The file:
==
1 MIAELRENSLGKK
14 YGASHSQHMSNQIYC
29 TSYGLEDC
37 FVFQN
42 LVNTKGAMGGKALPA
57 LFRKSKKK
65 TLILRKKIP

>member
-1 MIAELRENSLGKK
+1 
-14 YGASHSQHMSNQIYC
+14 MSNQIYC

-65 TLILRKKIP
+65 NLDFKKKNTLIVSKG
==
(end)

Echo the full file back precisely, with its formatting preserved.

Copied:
1 MIAELRENSLGKK
14 YGASHSQHMSNQIYC
29 TSYGLEDC
37 FVFQN
42 LVNTKGAMGGKALPA
57 LFRKSKKK
65 TLILRKKIP

>member
-1 MIAELRENSLGKK
+1 
-14 YGASHSQHMSNQIYC
+14 MSNQIYC

-65 TLILRKKIP
+65 NLDFKKKNTLIVSKG